Quote of the week

My colleagues and I often care for patients suffering from hallucinations, prophesying, and claiming to speak with God, among other symptoms—in mental health care, it’s sometimes very difficult to tell apart religious belief from mental illness…. Our conclusions frequently stem from the behaviors we see before us. Take an example of a man who walks into an emergency department, mumbling incoherently. He says he’s hearing voices in his head, but insists there’s nothing wrong with him. He hasn’t used any drugs or alcohol. If he were to be evaluated by mental health professionals, there’s a good chance he might be diagnosed with a psychotic disorder like schizophrenia. But what if that same man were deeply religious? What if his incomprehensible language was speaking in tongues?

Nathaniel P.Morris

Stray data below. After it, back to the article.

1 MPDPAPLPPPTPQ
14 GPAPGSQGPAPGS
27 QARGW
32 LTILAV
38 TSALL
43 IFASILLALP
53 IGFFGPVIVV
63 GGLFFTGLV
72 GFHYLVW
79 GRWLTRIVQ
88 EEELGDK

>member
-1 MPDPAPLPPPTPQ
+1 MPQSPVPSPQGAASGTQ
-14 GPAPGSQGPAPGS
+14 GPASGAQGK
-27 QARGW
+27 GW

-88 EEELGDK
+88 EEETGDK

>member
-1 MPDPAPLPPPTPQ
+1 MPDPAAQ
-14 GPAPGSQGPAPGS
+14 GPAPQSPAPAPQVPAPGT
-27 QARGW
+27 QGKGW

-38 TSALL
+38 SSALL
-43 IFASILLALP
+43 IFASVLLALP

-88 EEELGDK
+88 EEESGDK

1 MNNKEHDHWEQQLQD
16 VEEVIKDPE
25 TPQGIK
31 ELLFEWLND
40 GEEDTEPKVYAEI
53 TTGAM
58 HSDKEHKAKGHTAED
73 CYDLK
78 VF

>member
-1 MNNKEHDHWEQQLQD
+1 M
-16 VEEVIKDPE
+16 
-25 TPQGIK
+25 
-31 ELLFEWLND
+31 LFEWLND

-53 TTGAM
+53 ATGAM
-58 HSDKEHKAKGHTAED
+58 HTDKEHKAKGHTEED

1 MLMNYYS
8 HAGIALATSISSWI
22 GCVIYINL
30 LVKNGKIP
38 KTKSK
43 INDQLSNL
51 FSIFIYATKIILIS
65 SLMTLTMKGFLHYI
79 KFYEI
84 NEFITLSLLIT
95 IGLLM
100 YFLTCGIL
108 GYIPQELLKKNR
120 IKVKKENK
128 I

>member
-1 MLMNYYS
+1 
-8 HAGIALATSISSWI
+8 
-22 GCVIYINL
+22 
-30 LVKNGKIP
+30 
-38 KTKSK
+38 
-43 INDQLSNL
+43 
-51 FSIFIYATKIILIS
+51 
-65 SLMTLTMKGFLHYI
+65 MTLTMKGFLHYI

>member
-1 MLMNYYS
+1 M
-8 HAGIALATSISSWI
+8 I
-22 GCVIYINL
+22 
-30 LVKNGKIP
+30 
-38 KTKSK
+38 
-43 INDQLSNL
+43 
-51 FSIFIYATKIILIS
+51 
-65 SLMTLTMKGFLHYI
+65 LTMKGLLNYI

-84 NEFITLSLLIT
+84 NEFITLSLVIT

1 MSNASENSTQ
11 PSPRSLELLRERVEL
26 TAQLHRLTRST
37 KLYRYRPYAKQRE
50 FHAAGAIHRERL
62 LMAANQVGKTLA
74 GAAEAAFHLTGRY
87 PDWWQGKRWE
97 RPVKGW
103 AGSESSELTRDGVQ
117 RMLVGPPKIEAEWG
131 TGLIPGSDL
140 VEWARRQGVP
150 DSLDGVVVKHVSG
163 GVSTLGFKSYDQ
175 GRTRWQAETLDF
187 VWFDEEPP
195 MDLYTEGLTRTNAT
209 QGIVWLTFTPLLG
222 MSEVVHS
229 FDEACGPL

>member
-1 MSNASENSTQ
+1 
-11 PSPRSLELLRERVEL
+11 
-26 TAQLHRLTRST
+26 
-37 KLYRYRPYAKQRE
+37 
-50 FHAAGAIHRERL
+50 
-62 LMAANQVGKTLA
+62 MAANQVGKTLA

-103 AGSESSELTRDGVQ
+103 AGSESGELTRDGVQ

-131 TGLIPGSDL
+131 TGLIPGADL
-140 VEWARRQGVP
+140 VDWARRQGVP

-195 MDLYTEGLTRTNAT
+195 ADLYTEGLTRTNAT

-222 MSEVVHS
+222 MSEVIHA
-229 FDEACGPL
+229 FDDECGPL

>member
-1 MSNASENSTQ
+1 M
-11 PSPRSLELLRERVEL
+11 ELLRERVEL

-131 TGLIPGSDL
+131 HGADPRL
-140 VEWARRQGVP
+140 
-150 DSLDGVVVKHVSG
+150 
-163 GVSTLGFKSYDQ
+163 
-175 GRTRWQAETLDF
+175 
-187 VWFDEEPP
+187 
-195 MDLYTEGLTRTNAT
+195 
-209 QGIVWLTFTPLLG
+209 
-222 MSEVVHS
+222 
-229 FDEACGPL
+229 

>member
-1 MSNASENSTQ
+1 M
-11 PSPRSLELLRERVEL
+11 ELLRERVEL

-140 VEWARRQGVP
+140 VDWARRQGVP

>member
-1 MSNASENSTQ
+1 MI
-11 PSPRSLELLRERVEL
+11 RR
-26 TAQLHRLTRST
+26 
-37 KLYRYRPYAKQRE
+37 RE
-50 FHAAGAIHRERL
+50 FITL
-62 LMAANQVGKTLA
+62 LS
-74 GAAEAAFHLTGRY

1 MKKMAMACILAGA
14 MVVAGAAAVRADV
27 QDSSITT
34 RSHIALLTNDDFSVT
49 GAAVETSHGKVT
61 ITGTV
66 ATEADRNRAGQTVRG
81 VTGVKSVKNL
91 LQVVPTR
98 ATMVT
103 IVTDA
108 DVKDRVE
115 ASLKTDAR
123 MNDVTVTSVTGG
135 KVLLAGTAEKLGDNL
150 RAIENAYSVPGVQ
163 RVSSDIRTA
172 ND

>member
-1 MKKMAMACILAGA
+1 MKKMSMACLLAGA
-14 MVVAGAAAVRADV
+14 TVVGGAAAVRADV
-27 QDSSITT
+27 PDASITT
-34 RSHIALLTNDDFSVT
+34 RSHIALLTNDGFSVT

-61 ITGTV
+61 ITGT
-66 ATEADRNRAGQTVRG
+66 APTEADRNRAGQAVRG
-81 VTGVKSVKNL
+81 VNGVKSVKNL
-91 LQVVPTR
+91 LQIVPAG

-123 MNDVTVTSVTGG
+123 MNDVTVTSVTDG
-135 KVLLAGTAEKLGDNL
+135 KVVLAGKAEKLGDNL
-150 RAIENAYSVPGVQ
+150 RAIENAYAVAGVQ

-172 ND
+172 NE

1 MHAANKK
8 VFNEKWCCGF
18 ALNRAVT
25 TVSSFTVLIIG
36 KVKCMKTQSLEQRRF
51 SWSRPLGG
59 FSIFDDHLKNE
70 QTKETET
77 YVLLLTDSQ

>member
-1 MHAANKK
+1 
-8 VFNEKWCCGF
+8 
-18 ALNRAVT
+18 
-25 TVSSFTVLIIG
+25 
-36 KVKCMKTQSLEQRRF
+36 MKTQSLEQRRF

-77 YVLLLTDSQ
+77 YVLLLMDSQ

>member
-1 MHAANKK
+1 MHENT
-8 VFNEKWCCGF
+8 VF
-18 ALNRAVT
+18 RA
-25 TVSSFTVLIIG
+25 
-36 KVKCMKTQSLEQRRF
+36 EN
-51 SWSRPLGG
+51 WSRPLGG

Scientific American
24 July 2017

On Nicaraguan sign language

[In Nicaraguan sign language] the sign for President Daniel Ortega, who wears a prominent Rolex watch, is tapping your wrist. The late Fidel Castro, often referred to in political speeches, is signed by a bossy wagging of the finger combined with a V-sign moving away from the mouth, as if smoking a cigar. As new words are needed, new signs emerge. To say ‘Donald Trump’, you make a gesture to indicate a presidential sash then smooth your hair across the forehead.

SHARE:     
BACK TO TOP
2015 Constitutionally Speaking | website created by Idea in a Forest